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Review of coastal British Columbia log exports Burdikin, Derek 2012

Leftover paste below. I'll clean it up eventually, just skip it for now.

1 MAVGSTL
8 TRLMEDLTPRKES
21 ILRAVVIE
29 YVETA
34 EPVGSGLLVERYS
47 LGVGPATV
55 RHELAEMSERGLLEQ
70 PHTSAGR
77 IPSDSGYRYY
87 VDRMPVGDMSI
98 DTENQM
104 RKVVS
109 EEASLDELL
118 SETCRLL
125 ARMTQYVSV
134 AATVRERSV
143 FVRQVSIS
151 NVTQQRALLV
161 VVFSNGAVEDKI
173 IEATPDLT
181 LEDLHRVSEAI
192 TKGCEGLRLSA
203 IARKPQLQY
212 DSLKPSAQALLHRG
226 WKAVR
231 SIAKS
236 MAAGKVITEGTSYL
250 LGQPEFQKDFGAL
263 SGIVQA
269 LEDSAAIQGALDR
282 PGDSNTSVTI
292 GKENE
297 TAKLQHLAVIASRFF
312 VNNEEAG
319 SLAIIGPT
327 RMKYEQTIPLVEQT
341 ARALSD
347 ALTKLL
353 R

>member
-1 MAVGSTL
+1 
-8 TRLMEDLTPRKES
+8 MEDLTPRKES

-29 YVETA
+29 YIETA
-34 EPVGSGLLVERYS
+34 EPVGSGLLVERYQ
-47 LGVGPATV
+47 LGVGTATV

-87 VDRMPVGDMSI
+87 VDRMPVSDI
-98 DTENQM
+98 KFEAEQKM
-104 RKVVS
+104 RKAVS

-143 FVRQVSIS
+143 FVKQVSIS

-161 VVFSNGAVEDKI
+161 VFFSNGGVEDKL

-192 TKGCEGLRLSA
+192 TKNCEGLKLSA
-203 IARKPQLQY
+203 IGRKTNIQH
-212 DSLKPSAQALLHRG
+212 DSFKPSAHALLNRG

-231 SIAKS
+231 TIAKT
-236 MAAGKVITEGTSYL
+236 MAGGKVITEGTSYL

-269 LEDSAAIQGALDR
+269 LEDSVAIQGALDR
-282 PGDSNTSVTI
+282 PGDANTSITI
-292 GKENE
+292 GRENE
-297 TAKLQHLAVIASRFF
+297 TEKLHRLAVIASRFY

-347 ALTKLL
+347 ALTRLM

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 REVIEW OF COASTAL BRITISH COLUMBIA LOG EXPORTS  By  Derek Burdikin  A GRADUATING ESSAY SUBMITTED FOR THE REQUIREMENTS OF THE DEGREE: BACHELOR OF SCIENCE IN FORESTRY Faculty of Forestry Major: Forest Resource Management THE UNIVERSITY OF BRITISH COLUMBIA Vancouver Spring 2012  Abstract The issue of log exports has been a topic of debate for decades in the Province of BC. With rising numbers of exports and decreasing manufacturing facilities on the coast of BC a squeeze for fibre supply is occurring. Currently the provincial government has jurisdiction over crown lands, and the exports from those lands. The economic downturn is pushing manufacturing on the coast to the brink, the average price for log to yield to the mill is $75, and the price willing to pay at manufacturing facilities is $50-60. The export logs are valued on average $80-120 and are able to support the domestic harvesting and manufacturing by selling a portion of logs at a loss.  Keywords: Policy, Economics, British Columbia, Harvesting, Trade, Market, Coastal   I  Contents Abstract ...........................................................................................................................................................   Table of Figures ............................................................................................................................................. II Background ................................................................................................................................................... 1 Exports .......................................................................................................................................................... 2 General ...................................................................................................................................................... 2 Stats .......................................................................................................................................................... 2 Market Conditions .................................................................................................................................... 5 Opposition ................................................................................................................................................. 5 History ....................................................................................................................................................... 6 Government Involvement ............................................................................................................................. 7 Application ................................................................................................................................................ 7 TEAC Review.............................................................................................................................................. 8 Blockages .................................................................................................................................................. 8 Exemption ................................................................................................................................................. 9 Permitting ............................................................................................................................................... 10 The levy system (fee in Lieu) ................................................................................................................... 10 AAC .......................................................................................................................................................... 10 Mills ............................................................................................................................................................. 11 Jobs ......................................................................................................................................................... 11 Prices ....................................................................................................................................................... 12 Logging ........................................................................................................................................................ 12 Jobs ......................................................................................................................................................... 12 Timber Values ......................................................................................................................................... 13 Harvest Levels ......................................................................................................................................... 13 Relaxing or Tightening Restrictions ............................................................................................................ 14 Discussion.................................................................................................................................................... 14 Recommendations ...................................................................................................................................... 15 Conclusions ................................................................................................................................................. 15 Works Cited ................................................................................................................................................. 17 Appendix ..................................................................................................................................................... 19  II  Table of Figures  Figure 1 Shows Monthly trends in Volume Exported (m3) and Value Exported $ (Data Source: BC Stats and MFLNR) ................................................................................................................................................... 4 Figure 2 Shows Monthly Volume (m3) of Exports per destination Country since 2009 (Data Source: BC Stats and MFLNR) .......................................................................................................................................... 4 Figure 3- Flow Chart showing steps required for export (MFLNR) ............................................................... 8 Figure 4 Global summary of Sawmilling costs ............................................................................................ 12 Figure 5 Total coastal harvest along with the coastal log exports (m3) ..................................................... 13   1  Background  The topic of log exports in British Columbia is one that is generating much debate; it has a strong political connection as it strikes a divide amongst labor groups, mills, loggers and the public. The province of British Columbia (BC) has a wealth of natural resources; forests are one of the provinces largest and most abundant resources, accounting for 55 million hectares, almost 60% of the provincial land base.  Forestry has been a major player in BC’s economy since the province was first colonized and as of 2009 was contributing 4.1% of the provinces GDP (Ministry of Forests,Mines and Lands, 2010). The forest sector is just as diverse as the province’s various different ecosystems. Through generations BC has been building a large and competitive forest industry, as of recent, the industry is facing some of the most difficult and challenging times on record. Coastal BC has been especially hard hit during the last decade with the decline in foreign markets (Edgington, 2004) coupled with the American Housing collapse, the rapid increase in the Canadian dollar and the reduced price of lumber (J.Bourton, 2010). These unfortunate events have led to a general decline in manufacturing facilities on the Coast of British Columbia, with many mills shutting their doors permanently (Niquidet, 2007).  While BC’s industry has been going through some of the toughest economic times on record, some portions of the industry are experiencing minor growth. Log exports are one of the few growing forestry sectors within the last decade. Log exports are a sensitive topic, one which has divided many political debates. Policies have been in place in BC limiting exports for over 100 years (Shinn, 1993). The policies in place are meant to act as an incentive for BC to keep its mill manufacturing sector well stocked with domestic log supply (Shinn, 1993). Recent legislation within the province has been directed at maintaining manufacturing of locally harvested timber within local communities (Provincial Government of British Columbia, 1996).   A major component of the debate is that when un-milled logs are being shipped out of the province that the manufacturing jobs are being exported as well.  Many Unions, independent sawmills and conservation and environmental groups are opposed to log exports from BC (Dumont & Wright, 2006). While private landowners, major licensees and first nations are in favour of the export process (Dumont & Wright, 2006). This sector has been closely monitored by the Ministry of Forests, Lands and Natural Resource Operations as there are many parties involved who are highly invested and demand full disclosure. This issue is highly politicized and is generating many discussions around policy, the current 2  economic situation, and how BC can best mitigate the issues surrounding exports and the process involved.  Due to the complexity of the interior, proximity to markets, lower milling and production costs, exports are primarily derived from BC’s coast and the Northern Interior which has close proximity to markets (Dumont & Wright, 2006). BC’s Coastal forest industry has a long history with log exports dating back to initial log export control policies in 1865 (Dumont & Wright, 2006). This essay will explore in depth the issues surrounding coastal provincial log exports, current trends while exploring potential solutions to mitigate downsides of the process. Exports General  Due to the complexity of land tenures and legislation within the province, there are different trends from log exports depending on the ownership of the land. Predominantly, log exports have been sourced from private lands and aboriginal treaty lands (Dumont & Wright, 2006). Provincial and Federal jurisdiction have control over log exports. Federal jurisdiction of log exports differs from provincial, as aboriginal treaty lands and private land granted before 1906 (federal) do not have restrictions on species and grades of logs.  For all logs exported, both Federal and provincial, advertisements must be made to local manufacturing facilities (Dumont & Wright, 2006).  Stats As of 2011 log exports are on an increasing percentage of the provinces total exports, they have increased from a share of the total  export value of 3.8% in 2005 to 5.8% in 2011 (Shu, 2011). In the same time span the total forest products exports value decreased from $14.1 billion in 2005 to $9.95 billion in 2011 (Shu, 2011). This increase in log exports can be attributed to the rise of Asian markets with China’s increasing demand for wood products leading the increased exports. This level of increase is promising as there are inputs into the revenue system within the province. The government gains from the export levy as well as the numerous logging jobs which have been maintained throughout BC and especially in coastal BC.  Currently the demand from Asian markets are driving the export market, with increasing export prices for logs rising the overall value from the volume exported (Figure 1). China’s demand for forest products 3  have been steadily increasing since the early 1990’s when their original forests were depleted (Xlufang , E., & A., 2004). China is a driving force behind the growing export market for BC’s logs, since late 2009 volume exported to China has been steadily increasing (figure 2).The growth in demand and value shown in figure 1 and Figure 2 are short term figures, which have the illusion of having an upward trend but over the long term the log exports are remaining fairly static in volume and value. This short term increase has replaced the demand from the United States which has historically made up the majority of the coastal export market (Edgington, 2004). Currently the three predominant purchasers of log exports are China, South Korea and Japan (figure 2).  On Average Douglas-Fir is the leading export species, followed by Hemlock, these figures are dependent on markets and log availability (Competitiveness Branch, Ministry of Forests,Lands, and Natural Resource Operations, 2010). Trends in log exports show that the temporary increase is partially due to suppressed domestic markets but fits the historical cycle of the 10 year average of around 300,000m3 (BC Stats and MFLNRO, 2011). Currently as of 2010 coastal exported volumes were on the rise, of the 16,372,354m3 cut 23.8% was exported for a yearly total of 3,866,795m3 (Competitiveness Branch, Ministry of Forests,Lands, and Natural Resource Operations, 2010). The current increase is quite a large compared to the ten year average and has raised some concerns. 4   Figure 1 Shows Monthly trends in Volume Exported (m3) and Value Exported $ (Data Source: BC Stats and MFLNR)   Figure 2 Shows Monthly Volume (m3) of Exports per destination Country since 2009 (Data Source: BC Stats and MFLNR)  -  100,000  200,000  300,000  400,000  500,000  600,000  $-  $10,000,000  $20,000,000  $30,000,000  $40,000,000  $50,000,000  $60,000,000 Ja n u ar y Apri l Ju ly Oct o b e r Ja n u ar y A p ri l Ju ly Oct o b e r Ja n u ar y A p ri l Ju ly Oct o b e r Ja n u ar y A p ri l Ju ly Oct o b e r Ja n u ar y A p ri l 2007 2008 2009 2010 2011 Monthly Value Monthly Volume  -  50,000  100,000  150,000  200,000  250,000  300,000  350,000  400,000 Ja n u ar y M arc h M ay Ju ly Se p te m b e r N o ve m b e r Ja n u ar y M arc h M ay Ju ly Se p te m b e r N o ve m b e r Ja n u ar y M arc h Ma y 2009 2010 2011 m 3  China + Hong Kong South Korea Japan U.S. Taiwan5  Market Conditions Current market conditions are unfavorable for commodity goods, with a relatively strong currency, high labour costs and high logging costs the coastal industry has many impediments to taking advantage of the commodity market (Pearse, 2001). As of 2011, the commodity price of lumber was $260/MFBM (Wikinvest). As an approximation manufacturing costs, including an adequate return on investment, are $250/MFBM (Dumont & Wright, 2006) (Lewis, 2012). This valuation is close to being a break even scenario. Currently domestic prices are controlled by the major issues plaguing the industry: high operating costs and less productive aging mills (Ministry of Forests and Range, 2007). Due to the current issues with diminishing market conditions, there has been a decrease in the manufacturing facilities on the Coast and the decrease will continue as market conditions continue (Pearse, 2001). The diminishing Coastal manufacturing facilities are having a high impact on how dynamic the industry can rebound from market conditions (Wood Markets Group Inc., 2007). Currently the export market is fetching a higher value than the domestic market (Lewis, 2012). Estimates for domestic prices range from $50-60 for log purchase at domestic facilities, the costs of a log to yield to the domestic market is valued around $75 (Dumont & Wright, 2006) (Lewis, 2012). Export markets are very enticing at the moment as foreign markets are purchasing logs at an average cost of upwards of $110 (Lewis, 2012). Exports are also enticing for exceptional specialty log as they reach a higher price but are not abundant (Dumont & Wright, 2006). In reality market conditions are the driving force behind exports, as the price of lumber increases manufacturing of domestic products becomes the more enticing scenario, whereas on the open market when conditions in the domestic market are unfavorable, we look to exports. Opposition  The Issue of log exports has been a heated topic during the early parts of 2012, due to the increase in log exports in 2011 and the continued subdued economic situation.  As it stands there is a divide amongst opinions regarding log exports, one stance is strongly opposed and the other is in favour of developing exports. There has been criticism of the exporting of logs, stating that they are running domestic out of a fibre supply, and that solutions include a high investment into coastal sawmills in order to compete on the global market (Parfit, 2012). Another argument made is that excessive log waste is left at logging sites, reducing the amount of logs domestic sawmills have to use (Parfit, 2012). The criticism is backed by many union groups and sawmill manufacturers along the Coast. 6  History Log Exports from BC have been on the political debate since the early 1960’s, when exports to the Japanese market rose quickly and brought the issue to the forefront of the industry (Hamilton, 1970). Since the beginning debate has been sparked as we are dealing with a raw commodity which originates from public lands and thus should benefit the public manufacturing sector (Hamilton, 1970).Although exports didn’t generate as much interest the concept of encouraging local manufacturing has been prevalent in BC policy since the late 1800’s (Davies, 1977). Between 1865 and 1939 was the establishment of export control policies, dealing with different acts and regulations, it was during this time that the first log export advisory committee (LEAC) was established in 1918 (Dumont & Wright, 2006). It was in the War Measures Act in 1940 which stopped all log export activity, imposed by the federal government (Davies, 1977). Post war, log exports were not an issue as the post war boom was well underway with milling of lumber on the coast being eaten up by domestic and foreign markets (Dumont & Wright, 2006). It was until the 1950’s when the fee in-lieu had been set at $0.50/cunit1. The fee-in-lieu was eventually raised between $2/cunit and $40/cunit depending on species in 1974 (Dumont & Wright, 2006). In 1975 the Pearse commission was established, Dr.Pearse was in charge of a royal commission on forest resources (Pearse, 2001). Pearse’s report made important recommendations for log exports: - Move away from established LEAC system - Implement economic fee-in-lieu: a difference between domestic and export values - Structure of permitting process remain the same In 1978 the new Forest Act was initiated, with some of the recommendations from Dr. Pearse’s review, the major missing feature of the new act was the economic fee-in-lieu (Dumont & Wright, 2006). Log exports continued to be utilized but once again markets were in favour and exports were not a major concern. It wasn’t until 1982 when market conditions became unfavorable, and a new review was established. The new review, the Trebett Committee, was appointed by the Minister of Forests to investigate exports on the coast of BC. Some of the major findings included: - Restrictions favour domestic mills - During 1982 markets were weak, log prices were lower than costs of production - During weak markets log exports do not deprive mills of log supplies in short term - During weak markets log exports of high quality species will constrain future milling 7  - Further restrictions on log exports would not necessarily lead to more sale in finished products The single largest recommendation from the Trebett review was that of using log exports on a limited scale in extremely depressed markets to prevent the collapse of isolated communities (Dumont & Wright, 2006). After a few years of minor changes to the system, it was determined by the Minister of Forests in 1984 that some changes needed to be made and in 1986 the Timber Export Advisory Committee was established and the LEAC was eliminated (Dumont & Wright, 2006). Post 1986 numerous changes have occurred within the government system, mainly to do with the fee-in-lieu regulations and amount paid, the ranges of the fee -in-lieu varied from 15-100% of the domestic versus the export price (Dumont & Wright, 2006). As seen, the process of log exports is very tightly connected to market conditions and provincial policy and regulations. The provincial government is pivotal in maintaining the industry standards for log exports. The recent pressure may and probably will result in a newly created review, such as the ones which have occurred in the past during times of high pressure. 1 A cunit is roughly equal to 2.8m3    Government Involvement As seen in the history and market conditions, government involvement is very high within the subject of log exports. As with any part of the forest sector in the province, difficulties arise from having publicly owned lands and managed timber; the government must establish policies to maintain proper forest management along with maintaining a healthy and diverse forest sector. In terms of log exports the provincial government along with the federal government has control over the regulations, extent of exports, applications, prices of fees for export along with the forest stewardship on the land base and with establishing the Annual Allowable Cut in the province. Application As per Ministry regulations, in order to export timber, one must submit the government application for Exemption to Export Unmanufactured Timber Products of an FS4168 (appendix A). The application must be completed in the region in which the timber was harvested (Minsitry of Forests,Lands and Natural Resource Operations, 2011).The application process commences once logs are harvested and put into 8  booms for market sale (Lewis, 2012). Once the application has been completed, the proposed timber is advertised on the Ministry’s bi-weekly advertising list (figure 3). If there is no offer made on the advertised list, then the exemption process begins with the Timber Export Advisory Committee (TEAC) making a review of the submission (Minsitry of Forests,Lands and Natural Resource Operations, 2011). In operational practices, the entire application process takes on average 2 months (Lewis, 2012).  Figure 3- Flow Chart showing steps required for export (MFLNR) TEAC Review The Timber Export Advisory Council (TEAC) is in charge of the surplus test, this test occurs if there is an offer made on the application for exported timber (Minsitry of Forests,Lands and Natural Resource Operations, 2011). The TEAC is a panel of 9 producers, generally composed of mill operators, who determine if the offer for the export timber is either fair or unfair market value, unfair market value receive the exemption (Minsitry of Forests,Lands and Natural Resource Operations, 2011).  Blockages Blockages occur during the application for export when an offer is made on the application. The blockage occurs as the purchaser will make an offer but not actually purchase the logs. Currently there is no database regarding the blockages and who is blocking (Lewis, 2012).By not actually purchasing the logs, this leaves the exporter to deal with the logs as they are tied up in the application process (Dumont & Wright, 2006). The blocked logs require another application for export in order for the seller to attempt to export. The process of re-application can take upwards of a couple of months, but that does not guarantee the seller it will have advantageous markets for export (Lewis, 2012).  9  Recent events have proved that blockages can go both ways; the minister of forests has the final say in regards to the process. In recent news the government over turned the TEAC committee’s recommendations to approve local purchases of logs in favour of sending the logs to Asian mills (Hunter, 2012). Exemption  Legislation directs log exports in the BC, as stated exports of logs occur due to the “surplus” ruling by the TEAC committee. Only logs deemed surplus can receive the exemption and thus become exported. Under the Forest Act, Section 127 states “Unless exempted under this Part, timber that is harvested from Crown land (public), from land granted by the government after March 12, 1906 or from land granted by the government before March 12, 1906 (private land)… must be  (a) Used in British Columbia, or (b) Manufactured in British Columbia into wood products to the extent of manufacture specified by regulation.” (Provincial Government of British Columbia, 1996)  However under Section 128 of the Forest Act, the Lieutenant Governor in Council (Minister) may exempt from section 127 (Provincial Government of British Columbia, 1996). A summary of the criteria for exemption: - Permits of volumes up to 15,000m3 - The wood is surplus to domestic requirements; this is the TEAC review (figure 3).  It must be advertised in a by-weekly export list provided by the Ministry. - The logs cannot be manufactured locally  - Logs would be wasted if not exported (Provincial Government of British Columbia, 1996) If no offer is made on the application for timber then the exemption is granted, likewise the exemption is granted once the TEAC has reviewed the offer and deemed the offer unfair (Minsitry of Forests,Lands and Natural Resource Operations, 2011). 10  Permitting  Once the exemption for export has been approved, a permit for export must be filled. The timber must be scaled and is ready for transport prior to permitting. The Permit, FS38, contains the details of: - Purchaser - Transport method - Destination country - Information regarding timber (Minsitry of Forests,Lands and Natural Resource Operations, 2011) The levy system (fee in Lieu) All unmanufactured timber exported under provincial jurisdiction is charged a fee in lieu. Currently on the Coast, for the coniferous timber, the fee is calculated as a percentage of the domestic value based upon species, grade and along with whether the timber is second or old growth. The Log value is calculated based upon the three month average of domestic log prices (Minsitry of Forests,Lands and Natural Resource Operations, 2011).  The system breaks down being fairly simple: using the ministry’s breakdown of the 3 month average, find the log price, for example $58.06(Costal Price) (Ministry of Forests, Lands,Mines and Natural Resource Operations, 2012). Once the log price is determined, the next step is to calculate the value based on age characteristic (i.e. second growth or old growth) this will give us the conversion factor which is used against the log price, for example a second growth conversion factor of 0.92. After the conversion rate and the log price have been calculated we then determine the fee rate, which is determined by species and from grades of species, for example for domestic Douglas-fir the fee is 15% of the log price (Minsitry of Forests,Lands and Natural Resource Operations, 2011). See Appendix for breakdown of calculation. AAC Along with establishing stumpage for publicly owned timber, the province also establishes the Annual Allowable Cut (AAC). Within the ministry, the chief forester is in charge of determining the AAC within specified Timber Supply Areas, Tree Farm Licensees as well as setting policy and standards for forest practices (Ministry of Forests, Lands and Natural Resource Operations). 11  Currently on the Coast of BC the AAC is set at 23 million m3 (Girvan, 2011) (Lewis, 2012). Major portions of the AAC are not being harvested, history shows that lower value stands are being left behind high cost and low value (Dumont & Wright, 2006). Approximately 8 million m3 per year of lower value stands are being left behind due to the high cost and low value nature of these stands (Lewis, 2012).  Mills Coastal mills in BC have been on the decline as of late, with many shutting down permanently. The recent struggles of the coastal industry can be attributed to the collapse of the Japanese hemlock market, the softwood lumber agreement since 1996, high harvesting and milling costs, lack of capital investment, the switch from harvesting old growth to second growth and the rise of the Canadian dollar (Dumont & Wright, 2006) (Pearse, 2001). Many mills that do not have their own tenure are constantly in search for wood supply. Major licensees who hold 60% of coastal tenure also hold 40% of Coastal manufacturing (Dumont & Wright, 2006), leaving little room for competition on the manufacturing market. Coastal mills are paying on average $50-60 for a log, with a development cost in coastal BC being $75 per log (Dumont & Wright, 2006) (Lewis, 2012). By having such a gap between development costs and productive milling costs is cause for concern. This difference may cause some mills to reduce shifts until economically viable logs are attainable. The Coastal AAC is currently set at 23 million m3, coastal manufacturing capabilities are 16 million m3 (Dumont & Wright, 2006), this suggests that there should not be a shortage of wood for domestic manufacturing. The reality is that domestic manufacturing can only pay so much for lumber, and if the price is too high the shortage occurs.  Jobs Manufacturing is an essential addition to the forest sector, the forest sector in 2010 represented 4.1% of BC’s GDP (Ministry of Forests,Mines and Lands, 2010). Of the provinces forest GDP, the wood manufacturing sector composed 50% of the $6.1 billion industry (Ministry of Forests,Mines and Lands, 2010). The total labour income from forests equals $6.75 billion; the wood manufacturing comprises 29% of that (Ministry of Forests,Mines and Lands, 2010). The wood products manufacturing is an important driver of the economy and should be taken into account. 12  The majority of jobs lost in the coastal BC manufacturing have predominantly been a cause of the downturn of market conditions, although it has been shown that increases in log exports can have a negative impact on harvesting (Dumont & Wright, 2006), with proper regulations and standards on log exports the majority of job losses can be negated. Prices Under the current economic conditions, in order for manufacturing facilities to break even, the general range of prices paid for logs is from $50-60 for a coastal sawlog (Lewis, 2012) (Dumont & Wright, 2006). The domestic price for sawlogs are below the harvesting costs for delivery, currently export logs receive higher prices and subsidize the domestic manufacturing (Dumont & Wright, 2006). Prices for production from Coastal facilities are also high as seen in figure 4 (Wood Markets Group Inc., 2007).  Figure 4 Global summary of Sawmilling costs Logging Harvesting is foundation for the industry, without logging neither exporting nor milling would occur, this fundamental process needs to occur in a cost effective and safe manner for a healthy industry.  Jobs In terms of log exports, harvesting jobs have remained fairly constant throughout the downturn, with many small remote communities relying on harvesting as their main source of income (Dumont & 13  Wright, 2006). As seen in Figure 5 harvesting on the Coast has been on the decline since economic conditions have become unfavorable, with the effect of exports remaining relatively static. It has been shown that for every 1000m3 harvested, 0.28 harvesting jobs are created (Lewis, 2012), meaning if harvesting can increase from exports there stands to be gains from harvesting. Also that every direct job in harvesting created that 1.4 jobs are created in related fields in the province of BC (Margolick & Uhler, 1983).  Figure 5 Total coastal harvest along with the coastal log exports (m3)  Timber Values Market conditions are arguably the driving force behind logging operations, and the timber species being harvested.  Harvest Levels On public land the harvest levels seen have been historically below the government set AAC (Ministry of Forests,Mines and Lands, 2010). While maintaining some harvesting employment, the current trend for employment in all sectors of forestry is on the downward trend (Girvan, 2011). 14  Relaxing or Tightening Restrictions Imposing or lessening log restrictions have been toyed with in hope of finding solutions to the export dilemma. Either scenario would be having benefits and risks associated to opening or closing the log flow.  Imposing tighter restrictions would mean that a higher levy would be in place, resulting in higher revenues for the government in the short run, but a lower run level of net benefits to the economy (Margolick & Uhler, 1983). Removal of log restrictions would decrease the entire coastal log prices, in the range of a 20% decrease in price (Margolick & Uhler, 1983).The decrease in log prices is due to the influx of logs on the market, potentially increasing the domestic log supply while maintaining export markets (Margolick & Uhler, 1983). Harvest level would increase in regions of the coast where they can be easily transported to the open market (Dumont & Wright, 2006). Discussion  The issue of log exports in BC is a complicated issue that incorporates a wide range of features ranging anywhere from government policy to a log sort on the coast of BC. There is no single correct answer, as there are many stakeholders in the discussion. The public perception of log exports is that they are shipping jobs away with every unprocessed log. It may appear that jobs are slowly disappearing from BC’s coastal industry, but this is more of a transition from the boom days in the early 2000’s to the current financial crisis that has crippled the global economy. The perception needs to change, public involvement into the discussion about log exports needs to occur. The short sighted view of having a negative perception of exports is not helping the current situation, we need to have policy reform which streamlines, regulates, monitors, and improves the process of exporting logs in BC. Upon first view the situation is not positive, but when we look at the reality, without log exports in BC there would be no forest industry to speak of. Current markets are dictating the coastal industry; export markets are fetching a higher dollar for logs than our own domestic markets. High logging and high manufacturing costs put the coastal industry at a disadvantage compared to growing economies such as China, who do not have comparable labour wages or safety regulations as the coast is adhering to. Coastal milling operations have invested millions into upgrades in order to be competitive in the global market, this needs to continue. The fluctuating lumber market has 15  a high probability of returning to a point where domestic manufacturers will be competitive. When markets do return, mills will need to be ready to compete in order to maintain a strong forest sector. When strong markets return the need for exports will decrease, log exports have a very cyclical history that strongly correlates to unfavorable market conditions or foreign subsidies (Dumont & Wright, 2006). An additional 8 million m3 could be added to the domestic wood supply, the majority of this is low value Hemlock. By incorporating more logs, the domestic log supply would become a non-issue. In the long term low value hemlock and Balsam stands on the coast will continually perpetuate, when higher value species could be planted after harvest (Lewis, 2012). The process for exporting unmanufactured timber from the province lacks certainty, the process puts onus on the harvester. Putting the application post logging and boom, the harvester has a large investment into the logs without certainty of sale. The uncertainty in the process is difficult for many operators.  Domestic wood manufacturers are dealing with some of the most difficult operating conditions in BC’s history. Manufacturers are unable to purchase logs at their desired price, making it difficult to maintain a constant wood supply at mills.  Recommendations - Increase Public awareness into the Log Export sector: allowing full transparency (sellers, tree species, etc.)  - Allow a 30% of harvest cap on exports, majority of the remaining AAC that is un-harvested (8million m3) low value stands (Lewis, 2012) - Ensure domestic manufacturers have a fair wood supply at a fair market price - Increase certainty to the application process, allow for advertising prior to harvesting  - Move away from commodity based market shift more into value added sector Conclusions The politically sensitive issue of log exports for BC is clearly far more complex than one solution; it will require an integration of economic, environmental, and social modifications. The province of British Columbia is fortunate to have a wealth of resources, and the capability of utilizing them in accordance to benefit the province. BC has a strong history with exports, as with the nature of the forest sector, 16  exports have shown cyclical trend relationships with the economic situation. It has been shown that in the forest sector an evolution occurs during product shifts, i.e. from plywood production to engineered forest products. Change is inevitable and the exports of logs could be the transitional period to different markets and products. Public debate has occurred before when the industry was in turmoil, log exports are an easy a target for labour and political movements to shift responsibility for lost employment during difficult operating periods. Log exports have occurred for decades and are only an issue when markets are unfavorable, yet during adverse conditions exports support domestic markets and manufacturing. There is room for improvement with public perception of exports, yet the public is vital in overseeing  export levels and government involvement.  Being a public resource, the public should demand better management of the forest sector, log exports are a conversation that has needed to occur for decades, and as aforementioned complete change is needed, not a partial solution to the issues. It has shown that increasing levies on exports does not lead to improvement in the logging or the manufacturing sector in the short term. Removal of current restrictions leads to reduced log costs, increased logging revenues and potential for increased domestic log supply. Domestic manufacturing is feeling the pinch during the transition, with log supply being the main issue. Ultimately markets are suppressed to the point where it is difficult to economically harvest, sort and boom logs to the mill in a cost effective manner as to please both the harvesting and milling operations. Integration of forest tenure holders and coastal manufacturers is central to the survival and prosperity of the industry. The arguments raised in debate demand for more investment and disagree with the current level of exports, but the situation is dominated by simple economics. Are we willing to run Coastal sawmills at a loss? Should we subsidize the situation in order to maintain local employment?    17  Works Cited BC Stats and MFLNRO. (2011). Log Exports Stats 2001-2011.  Competitive Branch, Ministry of Forests, Lands, and Natural Resource Operations. (2010). B.C. Log Exports Quaterly Report Q1-4 . MFLNRO. Competitiveness Branch, Ministry of Forests,Lands, and Natural Resource Operations. (2010). B.C. Log Exports Quaterly Report, Q1-4. Ministry of Forests, Lands, and Natural Resource Operations. Davies, D. K. (1977). Log Export Restriction in British Columbia: an economic examination. UBC. Dumont, W., & Wright, D. (2006). Generating More Wealth from British Columbia's Timber: A Review of British Columbia's Log Export Policies. Victoria. Edgington, D. W. (2004). British Columbia's Coastal Forests, Hemlock Timber and the Japanese Housing Market. Regional Science, 415-446. Girvan, J. (2011). Log Exports: The Controversial Economic Driver. Forest Industry Network. Hamilton, T. E. (1970). Log Export Policy: Theory vs. Reality. Journal of Forestry, 494-497. Healy, D. (1980). A Regional Comparison of Stumpage Values in British Columbia and the United States Pacific Northwest. The Forestry Chronicle, 225-230. Hunter, J. (2012). Minister costing logging jobs, critics say. Victoria: Globe and mail. J.Bourton, P. (2010). Striving for Sustainability and Resilience in the Face of Unprecedented Change: The Case of the Mountain Pine Beetle Outbreak In British Columbia. Sustainability, 2403-2423. Lewis, D. (2012, March 13). Log Exports. (D. Burdikin, Interviewer) Margolick, M., & Uhler, R. (1983). Economic Impact on BC Removing Log Export Restrictions.  Ministry of Forests and Range. (2007). Coastal Forest Action Plan. Victoria: British Columbia Provincial Governemnt. Ministry of Forests, Lands and Natural Resource Operations. (n.d.). Retrieved March 25, 2012, from Chief Forester: http://www.for.gov.bc.ca/hex/efs/index.htm Ministry of Forests, Lands,Mines and Natural Resource Operations. ( 2012). Three month Average Log Pricing System.  Ministry of Forests,Lands and natural Resource Operations. (2011). The Process for Exporting Unmanufactured Timber from British Columbia. Victoria. Ministry of Forests,Mines and Lands. (2010). The State of British Columbia's Forests Third Edition. Victoria. 18  Minsitry of Forests,Lands and Natural Resource Operations. (2011). The Export Process. Ministry of Forests,Lands and Natural Resource Operations. Niquidet, K. (2007). Revitalized? An event study of forestpolicy reform in British Columbia. Forest Economics, 227-241. Parfit, B. (2012, April 2). Guest Column: New strategy can stop the export pf B.C. logs, jobs. The Province. Parfit, B. (2012, March 22). Log exports: waving the white flag of econmic defeat. Victoria: Canadian Centre for Policy Alternatives. Pearse, P. H. (2001). Industry in Crisis. Vancouver. Provincial Government of British Columbia. (1996). FOREST ACT: Chapter 157 Part 10. Victoria. Roise, D. P. (2005). Observations on the new stumpage Market Pricing System in British Columbia. Vancouver. Shinn, C. W. (1993). British Columbia Export Policy: Historical Review and Analysis. USDA. Shu, J. (2011). Monthly Exports Report-Summary Statistics. Victoria: Ministry of Forestry,Lands, and Natural Resource Operations. Wikinvest. (n.d.). Lumber. Retrieved March 21, 2012, from Wikinvest: http://www.wikinvest.com/commodity/Lumber Wood Markets Group Inc. (2007). B.C. Coast Strategic Options: Current Business, Future Opportunities and Outlook to 2020. Vancouver . Xlufang , S., E., K., & A., W. (2004). Meeting China's Demand for Forest Products: AN Overview of Import Trends, Ports of Entry, and Supplying Countries, with Emphasis on the Asia-Pacific Region. BioOne, 227-236.      19  Appendix  FS 418- Application for Exemption to Export Unmanufactured Timber http://www.for.gov.bc.ca/isb/forms/lib/stubs/fs418info.htm Here is a breakdown of the fee-in-lieu system: